How To Make Software Development Predictable

I wrote an article last week about the Theory of Constraints. In particular, I highlighted how variability is probably the biggest enemy you have to a method like that working. So in this article, I’m going to explain a way to help reduce variability and measure it.

But Software Is Special

From my observations, it isn’t unique enough that you can’t significantly reduce variability for other techniques to work.

The problem is how observable it is.

So you’ll find many articles by brilliant people claiming that what I advocate for cannot work because of the very nature of software development. All I can ask is that you try, measure the results, and see for yourself.

I think the reason people think software is unique is that so much of the work happens in an unstructured way in our heads. At least it seems that way.

I have seen that stuff that happens in our heads only represents a piece of a larger puzzle, and those other pieces are less thought-stuff. The unobservable creative part is just a fraction of the process we will alter.

Measures and Tools

What you’re going to want is to track cycle times. In particular, track the cycle times of the development process when the team picks up work and when the team completes work.

Some tools like Jira will do this for you already in a control chart. Other tools like ActionalbeAgile do it better.

You’ll need this to see how your times look and, more importantly, how consistent they are.

Once you have one of these tools or just a spreadsheet, start tracking things and see the team’s baseline for a few weeks.

Right-Size the Work

Right-sizing is when you artificially say that work has to fit within certain sizes. You want to pick a size the team can predictably stay within.

You might need to dig to find these numbers in the metrics you’ve collected. For example, you might find that teams who think work takes three days tend to get it done in 3 days, but if they say five days, it’s anyone’s guess.

What if you use story points? There’s no prize for best story points here.

I find that teams are pretty good about work that takes 1-3 days. If you can’t figure it out, start there.

From here, introduce the concept that you’re going to try and break all work down into 1-3 day chunks. Don’t worry if the chunks make sense or how many they are at first. Just get them chunked.

Some clever folks will say this is just estimating, and estimations don’t work.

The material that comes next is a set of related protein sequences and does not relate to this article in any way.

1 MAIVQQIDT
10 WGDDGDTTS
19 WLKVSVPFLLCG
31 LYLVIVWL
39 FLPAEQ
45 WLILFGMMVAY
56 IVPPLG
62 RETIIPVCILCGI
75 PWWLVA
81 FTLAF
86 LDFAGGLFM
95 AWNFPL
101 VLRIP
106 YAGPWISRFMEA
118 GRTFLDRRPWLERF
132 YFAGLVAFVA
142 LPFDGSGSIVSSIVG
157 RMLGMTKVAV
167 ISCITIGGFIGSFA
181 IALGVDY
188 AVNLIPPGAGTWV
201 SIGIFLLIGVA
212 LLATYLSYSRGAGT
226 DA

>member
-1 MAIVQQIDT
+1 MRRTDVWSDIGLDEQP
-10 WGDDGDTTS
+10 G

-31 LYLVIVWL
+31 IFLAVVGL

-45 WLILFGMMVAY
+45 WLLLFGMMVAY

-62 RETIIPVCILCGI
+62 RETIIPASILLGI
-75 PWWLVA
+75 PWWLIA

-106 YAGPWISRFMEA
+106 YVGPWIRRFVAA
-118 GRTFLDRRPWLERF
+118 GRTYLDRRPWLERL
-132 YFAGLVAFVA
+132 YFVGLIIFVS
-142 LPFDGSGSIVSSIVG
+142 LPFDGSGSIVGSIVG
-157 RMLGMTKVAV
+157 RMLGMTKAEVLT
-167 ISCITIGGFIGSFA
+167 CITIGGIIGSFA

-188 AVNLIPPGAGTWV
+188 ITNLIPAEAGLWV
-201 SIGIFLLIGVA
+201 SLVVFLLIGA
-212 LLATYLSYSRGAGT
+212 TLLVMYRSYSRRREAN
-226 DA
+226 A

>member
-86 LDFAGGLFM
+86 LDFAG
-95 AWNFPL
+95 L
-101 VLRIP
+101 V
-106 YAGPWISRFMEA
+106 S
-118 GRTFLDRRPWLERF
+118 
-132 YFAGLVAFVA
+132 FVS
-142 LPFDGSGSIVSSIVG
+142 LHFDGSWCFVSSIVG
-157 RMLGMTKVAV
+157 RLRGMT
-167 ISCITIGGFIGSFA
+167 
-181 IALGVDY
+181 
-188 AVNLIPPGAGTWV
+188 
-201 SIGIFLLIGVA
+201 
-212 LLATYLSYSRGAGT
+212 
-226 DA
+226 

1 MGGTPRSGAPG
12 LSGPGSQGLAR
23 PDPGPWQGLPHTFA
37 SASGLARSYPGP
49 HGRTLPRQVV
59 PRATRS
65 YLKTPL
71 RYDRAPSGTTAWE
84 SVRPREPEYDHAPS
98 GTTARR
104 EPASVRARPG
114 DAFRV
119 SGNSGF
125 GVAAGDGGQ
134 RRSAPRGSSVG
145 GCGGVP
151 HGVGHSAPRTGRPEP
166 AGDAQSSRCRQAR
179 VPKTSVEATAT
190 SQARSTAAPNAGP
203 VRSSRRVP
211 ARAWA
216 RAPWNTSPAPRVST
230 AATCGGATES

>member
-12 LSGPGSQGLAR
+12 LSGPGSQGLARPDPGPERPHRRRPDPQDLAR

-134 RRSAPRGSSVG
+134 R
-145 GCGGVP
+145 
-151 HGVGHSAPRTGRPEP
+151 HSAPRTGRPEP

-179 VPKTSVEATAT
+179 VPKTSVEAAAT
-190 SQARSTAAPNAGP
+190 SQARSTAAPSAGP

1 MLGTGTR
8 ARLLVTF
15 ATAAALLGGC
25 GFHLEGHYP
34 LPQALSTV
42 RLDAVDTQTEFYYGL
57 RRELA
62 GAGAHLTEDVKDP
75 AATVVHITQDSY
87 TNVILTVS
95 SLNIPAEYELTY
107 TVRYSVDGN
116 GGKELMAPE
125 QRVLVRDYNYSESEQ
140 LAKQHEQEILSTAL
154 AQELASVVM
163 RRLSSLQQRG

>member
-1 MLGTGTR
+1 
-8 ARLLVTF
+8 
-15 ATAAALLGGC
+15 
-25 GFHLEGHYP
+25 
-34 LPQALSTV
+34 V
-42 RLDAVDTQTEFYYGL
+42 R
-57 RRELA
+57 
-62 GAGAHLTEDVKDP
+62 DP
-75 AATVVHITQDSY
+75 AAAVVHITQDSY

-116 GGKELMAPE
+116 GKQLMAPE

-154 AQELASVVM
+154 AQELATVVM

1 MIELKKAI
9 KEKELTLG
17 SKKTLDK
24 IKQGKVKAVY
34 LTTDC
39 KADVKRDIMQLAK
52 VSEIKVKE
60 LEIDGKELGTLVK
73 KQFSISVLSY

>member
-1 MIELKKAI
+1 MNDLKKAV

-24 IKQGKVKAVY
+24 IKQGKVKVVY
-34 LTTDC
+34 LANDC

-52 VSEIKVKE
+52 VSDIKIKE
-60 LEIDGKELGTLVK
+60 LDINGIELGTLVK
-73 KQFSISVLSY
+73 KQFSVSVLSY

That’s partially true. If you provide estimates that you tend to be consistently right on, that’s useful. Second, if you estimate the same way, that makes those confident estimates predictably confident.

There’s an interesting observation to make here—most teams estimate the same way every time. This means the effectiveness of their estimates is predictable.

I’m dead serious about this. You can measure it and everything.

So if you artificially say 1-3 days, you’re trying to give that desire to do things the same way a target, and they tend to be able to do this very quickly.

Measure and Adapt

Now that you’ve chunked the work give the team another week or two to adapt. By the end of two weeks, you should begin to see two things.

First, the cycle time will change. Most of the time, it will drop, but not always. More importantly, you’re looking for variability in the work.

You should see the deviation bands tighten, which is a sign that the team is eliminating variability.

If you’re into statistical process control, then you’d look at the number of standard deviations away work is to decide if it’s an anomaly or within tolerances. I tend to say if the variability bands are consistently smaller than the time of the work, then we’re good enough.

So if the work takes five days and the standard deviation is one day, then I’m fine. If the cycle time is 14 days and the deviation is 21 days, then we’re not.

From here, changes you make to processes will be more observable. So if you wanted to apply the Theory of Constraints, you’d now begin to see an impact.

Good luck!